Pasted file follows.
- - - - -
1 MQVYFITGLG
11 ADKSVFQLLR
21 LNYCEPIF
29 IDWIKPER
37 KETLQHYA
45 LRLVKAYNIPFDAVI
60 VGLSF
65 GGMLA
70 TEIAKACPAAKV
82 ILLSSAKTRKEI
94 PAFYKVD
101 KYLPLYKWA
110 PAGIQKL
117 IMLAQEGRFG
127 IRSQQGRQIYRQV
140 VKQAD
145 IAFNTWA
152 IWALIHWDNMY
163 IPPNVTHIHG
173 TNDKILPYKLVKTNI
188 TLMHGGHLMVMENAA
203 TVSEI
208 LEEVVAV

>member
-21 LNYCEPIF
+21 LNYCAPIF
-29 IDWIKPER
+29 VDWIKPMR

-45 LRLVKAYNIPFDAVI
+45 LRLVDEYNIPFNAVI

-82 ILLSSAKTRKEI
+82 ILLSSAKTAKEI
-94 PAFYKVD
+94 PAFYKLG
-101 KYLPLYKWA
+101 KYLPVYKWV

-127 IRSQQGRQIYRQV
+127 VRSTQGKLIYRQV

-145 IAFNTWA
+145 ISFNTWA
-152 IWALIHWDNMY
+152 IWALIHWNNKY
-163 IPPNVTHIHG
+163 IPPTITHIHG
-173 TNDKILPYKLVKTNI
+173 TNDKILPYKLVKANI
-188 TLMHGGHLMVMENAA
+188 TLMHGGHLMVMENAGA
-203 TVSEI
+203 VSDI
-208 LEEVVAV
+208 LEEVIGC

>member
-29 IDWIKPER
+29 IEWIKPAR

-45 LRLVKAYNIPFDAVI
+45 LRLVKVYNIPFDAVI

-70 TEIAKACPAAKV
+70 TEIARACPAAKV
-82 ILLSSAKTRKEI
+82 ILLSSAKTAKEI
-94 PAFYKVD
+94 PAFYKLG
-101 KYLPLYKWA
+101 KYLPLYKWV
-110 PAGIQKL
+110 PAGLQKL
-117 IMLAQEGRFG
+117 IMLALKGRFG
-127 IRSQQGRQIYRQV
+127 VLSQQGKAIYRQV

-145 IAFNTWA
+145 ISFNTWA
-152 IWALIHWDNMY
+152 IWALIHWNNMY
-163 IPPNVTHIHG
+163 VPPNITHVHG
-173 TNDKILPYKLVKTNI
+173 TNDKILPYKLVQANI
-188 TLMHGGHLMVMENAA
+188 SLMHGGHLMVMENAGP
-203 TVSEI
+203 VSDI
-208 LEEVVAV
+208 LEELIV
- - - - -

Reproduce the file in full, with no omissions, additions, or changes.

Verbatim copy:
1 MQVYFITGLG
11 ADKSVFQLLR
21 LNYCEPIF
29 IDWIKPER
37 KETLQHYA
45 LRLVKAYNIPFDAVI
60 VGLSF
65 GGMLA
70 TEIAKACPAAKV
82 ILLSSAKTRKEI
94 PAFYKVD
101 KYLPLYKWA
110 PAGIQKL
117 IMLAQEGRFG
127 IRSQQGRQIYRQV
140 VKQAD
145 IAFNTWA
152 IWALIHWDNMY
163 IPPNVTHIHG
173 TNDKILPYKLVKTNI
188 TLMHGGHLMVMENAA
203 TVSEI
208 LEEVVAV

>member
-21 LNYCEPIF
+21 LNYCAPIF
-29 IDWIKPER
+29 VDWIKPMR

-45 LRLVKAYNIPFDAVI
+45 LRLVDEYNIPFNAVI

-82 ILLSSAKTRKEI
+82 ILLSSAKTAKEI
-94 PAFYKVD
+94 PAFYKLG
-101 KYLPLYKWA
+101 KYLPVYKWV

-127 IRSQQGRQIYRQV
+127 VRSTQGKLIYRQV

-145 IAFNTWA
+145 ISFNTWA
-152 IWALIHWDNMY
+152 IWALIHWNNKY
-163 IPPNVTHIHG
+163 IPPTITHIHG
-173 TNDKILPYKLVKTNI
+173 TNDKILPYKLVKANI
-188 TLMHGGHLMVMENAA
+188 TLMHGGHLMVMENAGA
-203 TVSEI
+203 VSDI
-208 LEEVVAV
+208 LEEVIGC

>member
-29 IDWIKPER
+29 IEWIKPAR

-45 LRLVKAYNIPFDAVI
+45 LRLVKVYNIPFDAVI

-70 TEIAKACPAAKV
+70 TEIARACPAAKV
-82 ILLSSAKTRKEI
+82 ILLSSAKTAKEI
-94 PAFYKVD
+94 PAFYKLG
-101 KYLPLYKWA
+101 KYLPLYKWV
-110 PAGIQKL
+110 PAGLQKL
-117 IMLAQEGRFG
+117 IMLALKGRFG
-127 IRSQQGRQIYRQV
+127 VLSQQGKAIYRQV

-145 IAFNTWA
+145 ISFNTWA
-152 IWALIHWDNMY
+152 IWALIHWNNMY
-163 IPPNVTHIHG
+163 VPPNITHVHG
-173 TNDKILPYKLVKTNI
+173 TNDKILPYKLVQANI
-188 TLMHGGHLMVMENAA
+188 SLMHGGHLMVMENAGP
-203 TVSEI
+203 VSDI
-208 LEEVVAV
+208 LEELIV